Sunday, April 13, 2003 12:04 PM
Another day, another surprise. On Tuesday afternoon, the paper said "you are being transferred to the USA". The letter was dated from 2001, but the plane ticket was dated for the next day, and that is how it came to be that I had only 18 hours between being notified of leaving the country... and actually leaving the country. And so began another USA adventure.
The company had imposed a ban on travel, thinking that the invasion of Iraq might result in some kind of retaliation, perhaps in the form of terrorist activity. I was allowed to travel anyway, so I did, because I think that the power of the terrorist comes from striking when it is least expected, and since such a strike was expected at that time, so such a strike would be unlikely. However, since such a strike would be considered unlikely at that time, because it was expected, it's also the best time to strike because it would be unexpected. Or not. In any case, I didn't consider it to be any more or less safe, now or later.
I thought that I had arranged to be met at the airport, but when I arrived, no-one was waiting. This was not entirely unexpected, because the same thing happened when the company moved me from Iceland to Australia. I paid some money, and caught the bus. So far, so good.
I arrived at the apartment that the company had reserved for me, but the key had not been returned yet. The receptionist told me to go to the office and get the key. I went to the office, but since it was early in the morning, the elevators were locked and my elevator card doesn't work in this country. Fortunately, someone from the office arrived and I followed him in. So far, so good.
I entered the office, but my office card didn't work either. Not good. I was told to wait until someone arrived who controls the access. I had been waiting for a long time already when a new employee arrived and was sent downstairs immediately to get his card. Meanwhile, I was still waiting. Eventually, I was sent downstairs, too, but the access control person had forgotten that my card didn't work, so I was left waiting again. Oh well.
I forgot to check the expiry date on my Australian bank card, not that it would have helped, because I couldn't have done anything about it in the time that was available. Of course the card expired, so I couldn't withdraw money from ATMs. One of my colleages said that it's not a problem, I should just open a bank account and transfer some money to it from Australia.
I went to the bank to open an account. The consultant (they don't have ordinary employees, they have "bank account consultants") asked me for my Social Security Number, but I don't have one. He grumbled but opened the account anyway. To open the account, I had to make a deposit, so I paid some more money, and opened the account. Half of my cash was gone, but everything would be fine because the company pays for relocation, so what can possibly go wrong? :-) It started with the consultant saying that the bank card would be sent to the bank... in two weeks.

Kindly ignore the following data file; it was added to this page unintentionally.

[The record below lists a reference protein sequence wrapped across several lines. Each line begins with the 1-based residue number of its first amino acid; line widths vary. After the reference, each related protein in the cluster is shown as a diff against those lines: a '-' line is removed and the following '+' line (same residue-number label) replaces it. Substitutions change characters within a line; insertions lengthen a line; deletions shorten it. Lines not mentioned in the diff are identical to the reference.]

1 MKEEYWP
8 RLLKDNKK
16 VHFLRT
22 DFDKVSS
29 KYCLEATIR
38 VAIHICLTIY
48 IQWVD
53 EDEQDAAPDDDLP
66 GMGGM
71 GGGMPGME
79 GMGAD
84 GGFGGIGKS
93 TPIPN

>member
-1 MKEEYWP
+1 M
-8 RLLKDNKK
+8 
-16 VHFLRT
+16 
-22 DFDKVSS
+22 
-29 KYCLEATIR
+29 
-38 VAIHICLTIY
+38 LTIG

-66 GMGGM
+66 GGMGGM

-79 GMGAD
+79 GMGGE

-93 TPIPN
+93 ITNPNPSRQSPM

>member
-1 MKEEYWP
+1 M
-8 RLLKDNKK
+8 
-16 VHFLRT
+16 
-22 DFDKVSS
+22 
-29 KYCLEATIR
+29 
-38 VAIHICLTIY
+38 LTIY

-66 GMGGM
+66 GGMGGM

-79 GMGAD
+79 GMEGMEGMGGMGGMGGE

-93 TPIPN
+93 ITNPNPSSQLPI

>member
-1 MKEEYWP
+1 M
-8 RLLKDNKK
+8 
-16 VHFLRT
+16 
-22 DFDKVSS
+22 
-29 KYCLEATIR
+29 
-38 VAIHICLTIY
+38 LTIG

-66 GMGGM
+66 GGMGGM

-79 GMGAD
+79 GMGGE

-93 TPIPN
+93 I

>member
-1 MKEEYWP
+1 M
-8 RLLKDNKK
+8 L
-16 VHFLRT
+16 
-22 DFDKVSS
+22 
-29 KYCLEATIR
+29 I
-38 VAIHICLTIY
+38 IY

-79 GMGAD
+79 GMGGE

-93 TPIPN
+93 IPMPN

An anti-submarine plane fell off an aircraft carrier. Now it's a submarine.
My accommodation was temporary, so I had to find an apartment to rent. The leasing agent asked me for my Social Security Number, but I don't have one, so I couldn't rent an apartment. Amyn came to my rescue and co-signed the lease. After we signed the lease, the agent asked for two months rent, in advance. Since I was poor at that moment, Amyn lent me the money, without hesitation, despite the rent being a four digit value per month.
The next step was to get the apartment keys, but to do that, I had to prove that the electricity was connected in my name (as opposed to the building owners'). I contacted the electricity company, and the representative (they don't have ordinary employees, either) asked me for my Social Security Number, but I don't have one, so I couldn't connect my electricity. I began to sense a pattern there. Amyn to the rescue again! The electricity is connected in his name, but I will pay the bills.
Another earthquake - now I wasn't the only one grumbling.
Some days later, the Human Resources co-ordinator (another obfuscated title) happened to ask me for my Social Security Number, but I don't have one. "Then you can't get paid", she said. It took only a week for her to tell me that. She said that it's not a problem, because when I apply for the number, I receive the number immediately and the card later. I found out later that it's not true. I asked her what I need to get the number, and, believe it or not, she didn't know. "Probably your original birth certificate". Oh really? I seem to have forgotten to bring it with me, because I don't have the habit of carrying it around. I found out later that I didn't need it anyway. I asked her where I should go to get the number. She gave me an address which is miles away. JP and Amyn drove me there, and were willing to wait, which was fortunate, because it was the wrong address. In fact, it was so far off that it was not even wrong. What good luck - the people at the building knew the exact address. What bad luck - actually they didn't, but they were close enough that we found it.
We arrived at the proper place, and I applied for the number. The officer said that the card would be sent to me... in two weeks.
The judges have submitted their scores - 0 out of 10 for this relocation.
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